“I think Lucia and I are perfectionists, in our own ways, and so I think that we are very comfortable and trusting of each other to, one, feel free to try crazy ideas, but, two, know that we want to have things super-polished and pitch-perfect, as they say.”
READ MORE: Emmy Watch: Hacks Editor Jessica Brunetto on Crafting HBO’s Breakout Comedy (Below The Line)
Shooting started last November, and as soon as production commenced so did the editing. As the final Las Vegas unit didn’t happen until April 2021, the pilot had a long gestation period.
“I was cutting the bulk of Episode 101 and 103 at the same time, because they were all in the first block. And then, I got a bit of a break when they went into block two, those episodes were assigned to the other two editors, and then I had Episode Six come along, and then Episode Nine at the very end.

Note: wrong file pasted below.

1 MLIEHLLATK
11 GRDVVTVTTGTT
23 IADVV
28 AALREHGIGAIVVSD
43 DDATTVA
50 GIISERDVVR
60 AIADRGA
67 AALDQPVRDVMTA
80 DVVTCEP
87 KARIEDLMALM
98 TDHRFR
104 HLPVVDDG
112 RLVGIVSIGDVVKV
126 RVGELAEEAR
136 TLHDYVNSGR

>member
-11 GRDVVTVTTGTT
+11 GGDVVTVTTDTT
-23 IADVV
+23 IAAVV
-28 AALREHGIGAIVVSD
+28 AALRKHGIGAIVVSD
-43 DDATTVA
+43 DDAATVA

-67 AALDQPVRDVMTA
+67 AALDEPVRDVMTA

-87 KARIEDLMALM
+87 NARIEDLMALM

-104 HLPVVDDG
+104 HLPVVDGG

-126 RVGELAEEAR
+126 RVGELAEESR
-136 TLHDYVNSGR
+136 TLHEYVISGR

“There were constant schedule changes throughout, because of COVID. But we were just on our toes, ready to pivot, depending on what they were shooting.”
“That’s always like a really big victory for editors, if they can really elevate scenes or create moments that aren’t even scripted, but that really end up being the best choices.”— Jessica Brunetto
To keep the beats of the show as consistent as possible, Brunetto kept an eye on how the other episodes that she wasn’t cutting were going.
“I think it’s just really important that the whole season feels cohesive. Especially when you’re still working on the pilot, as the rest of the other nine episodes are evolving. It should inform each other. It shouldn’t just be a one-way street, where the pilot is the Bible, and everything done in the pilot should dictate the other episodes.